Personally, affirmations such as ‘you are strong, you are powerful, you are great, etc.’ don’t really work for me. There’s nothing wrong with it though, and maybe they work great for you. My personal preference is to affirm important questions and principles that will help me improve my performance during the day.

For example, part of my affirmations is the question ‘What’s the one thing I can do such that by doing it everything else will be easier or unnecessary?’ This helps me to focus on my most important task every single day.

Another part of my affirmations is ‘Focus on the highest value activities. Focus on just a few key things. Continuously do a 80/20 analysis and eliminate or outsource everything else’.

But I also have reminders like ‘Fear is a compass for action, direct action.’ and ‘Act and behave like the person you want to be. How would they act?’

Affirming these messages or questions to myself on a daily basis helps me to focus my mind on doing the things that are necessary to accomplish my goals, and it feeds me empowering messages that spark that motivation within to work with much less resistance than I used to.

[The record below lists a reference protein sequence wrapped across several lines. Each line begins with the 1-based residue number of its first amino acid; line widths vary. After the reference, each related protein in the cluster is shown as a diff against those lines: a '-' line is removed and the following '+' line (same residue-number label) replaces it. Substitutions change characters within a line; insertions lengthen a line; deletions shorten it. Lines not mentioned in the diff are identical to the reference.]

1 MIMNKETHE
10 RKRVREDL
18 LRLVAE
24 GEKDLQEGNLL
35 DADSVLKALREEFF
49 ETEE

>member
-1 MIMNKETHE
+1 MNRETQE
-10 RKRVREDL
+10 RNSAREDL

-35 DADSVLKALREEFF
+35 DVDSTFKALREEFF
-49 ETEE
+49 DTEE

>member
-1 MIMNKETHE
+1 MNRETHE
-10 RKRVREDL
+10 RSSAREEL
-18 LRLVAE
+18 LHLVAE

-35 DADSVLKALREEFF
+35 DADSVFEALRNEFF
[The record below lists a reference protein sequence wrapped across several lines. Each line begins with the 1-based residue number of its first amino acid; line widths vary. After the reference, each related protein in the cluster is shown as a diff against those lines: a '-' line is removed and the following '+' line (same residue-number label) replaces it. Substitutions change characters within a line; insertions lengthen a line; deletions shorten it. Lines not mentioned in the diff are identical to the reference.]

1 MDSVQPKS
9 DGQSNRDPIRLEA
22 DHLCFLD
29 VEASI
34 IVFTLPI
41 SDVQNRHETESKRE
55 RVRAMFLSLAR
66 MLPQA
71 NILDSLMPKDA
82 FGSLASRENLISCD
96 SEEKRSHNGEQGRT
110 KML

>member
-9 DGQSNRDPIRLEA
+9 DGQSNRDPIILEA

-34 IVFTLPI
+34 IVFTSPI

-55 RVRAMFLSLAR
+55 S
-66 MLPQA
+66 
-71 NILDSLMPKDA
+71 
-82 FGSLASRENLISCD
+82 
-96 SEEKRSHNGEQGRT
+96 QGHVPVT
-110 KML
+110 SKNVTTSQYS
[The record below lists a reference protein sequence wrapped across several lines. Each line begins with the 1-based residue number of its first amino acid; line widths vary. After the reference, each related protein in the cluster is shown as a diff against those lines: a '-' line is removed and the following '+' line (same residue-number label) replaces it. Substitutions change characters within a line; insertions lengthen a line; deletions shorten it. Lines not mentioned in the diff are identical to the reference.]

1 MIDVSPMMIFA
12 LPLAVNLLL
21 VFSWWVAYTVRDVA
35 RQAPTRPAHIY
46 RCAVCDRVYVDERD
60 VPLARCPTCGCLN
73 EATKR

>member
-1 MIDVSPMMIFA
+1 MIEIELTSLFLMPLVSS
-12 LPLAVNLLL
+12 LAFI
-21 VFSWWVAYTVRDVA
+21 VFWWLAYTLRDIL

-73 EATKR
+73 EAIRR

Habit 6: Continuously Optimize Your Environment
We are truly a product of our environment. Most people view themselves as separate from their environment, but this is impossible.

In fact, your environment continuously influences how you feel, think and act. It influences anything from how motivated you are to how productive you can be.

Your environment, such as the people you surround yourself with (friends, colleagues, family and your significant other) and your direct environment (your home and your office) can either support your goals or hinder your goals.

For example, your environment could make you lose motivation because people in your surroundings distract you from your work. Another common example is that friends and loved ones try to talk you out of chasing your goals or subtly shame you for improving yourself. Maybe they even (subconsciously) try to pull you back towards destructive habits while you are trying to build up empowering habits.